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A WORLD OF DARK COMEDY SHORT FILM FESTIVAL @ Backlot Studios gets 8/10


A World of Dark Comedy short film festival @ Backlot Studios
Hosted by Voces Art Networking Group
Friday, October 26, 2018

8/10

Last Friday evening, Over The Fence Comedy Film Festival’s spookier, more sordid sibling arrived at the luxurious venue of the Backlot Studios to present hours of the world’s greatest dark comedy in recent years. I was lucky enough to attend (with the moral support of my boyfriend) to check out the wealth of creepiness.

Immediately we were kindly greeted by organiser Greg and his comrades, given our voting slips and talked through the evening ahead. We felt slightly unsure if this was the place for us as most attendees seemed a good twenty or thirty years our senior. Nevertheless, we were excited for what was in store. On the other hand, the cynical side of me had been feeling a sense of trepidation as I worried whether the films would be ‘dark’ in the sense of degrading minorities or the marginalised. Thankfully, this was not to be the case.

The ten films of varying lengths started with a Danish film titled Shopping For One. Centring around a bloodthirsty lady who cannot shop for her weapons without the hardware store employee getting under her feet, I was more so intrigued by the cheery musical choices contrasted with the bloody visuals rather than the story itself. Although it must be said that applause is due to the actor portraying the employee for truly embodying that over-enthusiastic worker character we are all familiar with.

Local film Trypophan was to follow, starring Stranger Things actor Dacre Montgomery. Montgomery plays a chocolate addict whose obsession is likened to that of a hard drug. His loved ones struggle to get him clean as he relapses consistently. The cliched script was slightly off putting as it utilised too many addiction tropes to keep me interested, but conversely I was in awe of the beautiful cinematography and carefully constructed sets.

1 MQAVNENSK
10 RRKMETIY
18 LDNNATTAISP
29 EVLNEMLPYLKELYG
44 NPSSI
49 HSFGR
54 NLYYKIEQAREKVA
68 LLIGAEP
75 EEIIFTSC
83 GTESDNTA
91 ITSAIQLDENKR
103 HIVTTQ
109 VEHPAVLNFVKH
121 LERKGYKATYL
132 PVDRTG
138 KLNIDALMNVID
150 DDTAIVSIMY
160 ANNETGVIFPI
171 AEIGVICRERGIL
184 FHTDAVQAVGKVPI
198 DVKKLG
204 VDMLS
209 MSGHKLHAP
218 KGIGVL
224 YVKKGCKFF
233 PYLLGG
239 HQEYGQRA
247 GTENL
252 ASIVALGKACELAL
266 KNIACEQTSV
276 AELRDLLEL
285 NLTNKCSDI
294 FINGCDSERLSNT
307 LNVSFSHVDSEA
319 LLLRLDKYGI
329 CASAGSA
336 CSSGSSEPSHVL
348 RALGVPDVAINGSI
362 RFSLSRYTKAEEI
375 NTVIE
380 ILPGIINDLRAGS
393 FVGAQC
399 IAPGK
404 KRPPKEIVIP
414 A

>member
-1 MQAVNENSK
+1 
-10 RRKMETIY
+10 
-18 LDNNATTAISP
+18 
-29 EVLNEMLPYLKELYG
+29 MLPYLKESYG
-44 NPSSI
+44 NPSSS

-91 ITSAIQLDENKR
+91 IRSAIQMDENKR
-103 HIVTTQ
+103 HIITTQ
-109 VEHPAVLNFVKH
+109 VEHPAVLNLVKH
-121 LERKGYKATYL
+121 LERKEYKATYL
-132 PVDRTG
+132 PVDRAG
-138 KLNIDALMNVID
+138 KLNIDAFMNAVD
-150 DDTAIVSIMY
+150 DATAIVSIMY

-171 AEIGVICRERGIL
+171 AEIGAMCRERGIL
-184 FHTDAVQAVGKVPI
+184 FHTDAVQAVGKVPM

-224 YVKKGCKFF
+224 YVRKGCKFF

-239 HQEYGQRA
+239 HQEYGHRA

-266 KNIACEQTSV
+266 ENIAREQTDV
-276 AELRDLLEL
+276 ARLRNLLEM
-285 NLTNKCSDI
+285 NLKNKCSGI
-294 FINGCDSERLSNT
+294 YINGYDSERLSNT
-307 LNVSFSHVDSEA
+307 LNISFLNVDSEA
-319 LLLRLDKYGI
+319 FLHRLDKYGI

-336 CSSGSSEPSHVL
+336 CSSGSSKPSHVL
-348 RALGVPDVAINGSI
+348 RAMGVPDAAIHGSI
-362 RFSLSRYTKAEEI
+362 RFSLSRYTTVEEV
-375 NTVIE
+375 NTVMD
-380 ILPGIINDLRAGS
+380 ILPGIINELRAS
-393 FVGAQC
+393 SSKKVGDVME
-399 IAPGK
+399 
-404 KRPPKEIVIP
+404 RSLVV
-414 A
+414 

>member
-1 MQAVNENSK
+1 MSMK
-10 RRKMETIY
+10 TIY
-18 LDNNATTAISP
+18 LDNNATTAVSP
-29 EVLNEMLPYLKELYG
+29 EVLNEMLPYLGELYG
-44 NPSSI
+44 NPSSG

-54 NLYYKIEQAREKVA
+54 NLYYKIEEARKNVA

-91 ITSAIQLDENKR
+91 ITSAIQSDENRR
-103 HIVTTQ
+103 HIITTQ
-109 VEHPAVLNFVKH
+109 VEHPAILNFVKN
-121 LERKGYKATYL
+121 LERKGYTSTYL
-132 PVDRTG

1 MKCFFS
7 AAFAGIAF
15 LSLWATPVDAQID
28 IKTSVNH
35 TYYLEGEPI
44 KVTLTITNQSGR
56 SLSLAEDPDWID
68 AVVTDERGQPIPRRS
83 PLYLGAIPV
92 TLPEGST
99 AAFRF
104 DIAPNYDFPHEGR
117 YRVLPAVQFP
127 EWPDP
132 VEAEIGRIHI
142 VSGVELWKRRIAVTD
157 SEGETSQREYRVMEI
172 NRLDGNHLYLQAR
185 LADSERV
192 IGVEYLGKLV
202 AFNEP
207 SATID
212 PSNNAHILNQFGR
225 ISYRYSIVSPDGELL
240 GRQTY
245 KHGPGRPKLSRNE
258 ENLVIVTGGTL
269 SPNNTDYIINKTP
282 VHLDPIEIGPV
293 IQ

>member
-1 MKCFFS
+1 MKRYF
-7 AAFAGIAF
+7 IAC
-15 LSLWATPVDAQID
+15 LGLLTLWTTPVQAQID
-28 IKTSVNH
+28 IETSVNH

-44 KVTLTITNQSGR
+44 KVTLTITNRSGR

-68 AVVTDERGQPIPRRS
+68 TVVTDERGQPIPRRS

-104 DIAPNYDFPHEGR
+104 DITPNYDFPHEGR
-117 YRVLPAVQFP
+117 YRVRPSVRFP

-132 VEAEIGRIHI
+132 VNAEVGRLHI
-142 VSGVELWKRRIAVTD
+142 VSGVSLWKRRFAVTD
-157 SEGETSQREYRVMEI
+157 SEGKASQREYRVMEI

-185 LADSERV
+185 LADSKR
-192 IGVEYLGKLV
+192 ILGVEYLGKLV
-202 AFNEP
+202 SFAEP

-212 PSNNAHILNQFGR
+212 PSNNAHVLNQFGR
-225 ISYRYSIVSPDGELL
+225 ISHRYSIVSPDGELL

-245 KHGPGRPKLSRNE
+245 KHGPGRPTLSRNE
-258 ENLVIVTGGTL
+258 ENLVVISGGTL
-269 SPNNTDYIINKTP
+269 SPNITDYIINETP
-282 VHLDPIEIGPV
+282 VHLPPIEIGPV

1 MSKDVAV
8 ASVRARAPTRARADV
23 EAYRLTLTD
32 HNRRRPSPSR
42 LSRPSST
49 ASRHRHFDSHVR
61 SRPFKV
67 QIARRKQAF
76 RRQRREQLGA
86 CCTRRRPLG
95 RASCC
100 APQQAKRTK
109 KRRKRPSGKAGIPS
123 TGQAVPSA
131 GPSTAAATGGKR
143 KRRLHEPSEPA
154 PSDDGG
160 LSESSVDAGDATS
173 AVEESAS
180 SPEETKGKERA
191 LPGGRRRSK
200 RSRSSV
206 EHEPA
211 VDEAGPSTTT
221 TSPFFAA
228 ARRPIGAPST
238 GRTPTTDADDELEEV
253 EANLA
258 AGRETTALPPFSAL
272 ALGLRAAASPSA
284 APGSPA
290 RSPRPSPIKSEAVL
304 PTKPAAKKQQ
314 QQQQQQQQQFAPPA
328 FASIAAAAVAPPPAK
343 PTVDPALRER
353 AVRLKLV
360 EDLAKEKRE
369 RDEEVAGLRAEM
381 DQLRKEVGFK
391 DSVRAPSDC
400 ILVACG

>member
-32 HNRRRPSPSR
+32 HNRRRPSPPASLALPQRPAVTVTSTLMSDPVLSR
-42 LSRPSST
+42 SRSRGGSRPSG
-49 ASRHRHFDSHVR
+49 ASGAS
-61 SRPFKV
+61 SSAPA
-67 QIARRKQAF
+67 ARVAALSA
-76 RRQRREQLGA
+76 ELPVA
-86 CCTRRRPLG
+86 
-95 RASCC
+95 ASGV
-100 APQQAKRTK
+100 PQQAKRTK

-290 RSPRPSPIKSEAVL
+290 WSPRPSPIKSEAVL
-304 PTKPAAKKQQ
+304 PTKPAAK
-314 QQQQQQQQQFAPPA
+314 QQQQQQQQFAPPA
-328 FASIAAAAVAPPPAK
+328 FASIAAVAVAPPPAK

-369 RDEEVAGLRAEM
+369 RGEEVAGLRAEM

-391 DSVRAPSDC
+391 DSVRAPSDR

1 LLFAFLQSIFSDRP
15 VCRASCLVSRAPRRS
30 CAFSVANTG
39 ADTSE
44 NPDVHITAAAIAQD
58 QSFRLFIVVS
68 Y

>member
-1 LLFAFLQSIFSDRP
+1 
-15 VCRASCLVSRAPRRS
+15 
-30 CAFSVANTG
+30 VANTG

Dirty Work from Hungary focused on some authentic, yet shady blokes, all part of a shifty circle of affairs. One needs his ‘dirty work’ dealt with (a clogged toilet), yet all unravels when the man hired to assist critically misinterprets the job. The story-line, delivery and execution were all second to none and had the entire audience losing it.

Another highlight of the evening came with the longest film, the Polish Grandma’s Day. A lonesome spinster dwelling in a rundown and filthy flat unexpectedly employs a random young man to pose as her grandson, so as to help plead her case as she faces the prospect of being evicted. Though not being as comedic as the other films, the gritty visceral filth of the situation and settings, as well as some brilliant pieces of acting, led to this film being the most unforgettable of the night.

Unfortunately, a few of the films were to fall short. FVCKED out of Canada told the tale of two geeky guys on a mission to hunt down some weed, but become embroiled in a web of overdose, murder and other shocking happenings. Like Trypophan, it just happened to be one of those films where you felt the comedy was just trying too hard to be comedy. The goriness and OTT drama didn’t do it many favours either. Similarly, the British #MURDERSELFIE relied all too heavily on overdone millennial-based humour to get a rise, but this did seem to go down well with the Gen X/baby boomer demographic in the audience. Nevertheless, the films were entertaining despite not being examples of top quality work.

A spanner in the works came with The Dinner Party. What started off as a poorly scripted and paced tale of two murdering burglars soon turned into a hilarious, surrealist mess as they assumed the identity of those they had slain. In particular, the skilful use of ridiculous close-ups had us in stitches, giving us a real Adult Swim kind of vibe with the production aspects.

A World of Dark Comedy was clearly put together by people with an incredible skill and passion for films, which shone through in every aspect of the evening. Despite not loving each and every piece, it was evidence that there was something in there that catered for all preferences of comedy. We felt warmly welcomed, thoroughly entertained and are now incredibly keen to see what next year’s Over The Fence has to offer.

ELOISE PARKS

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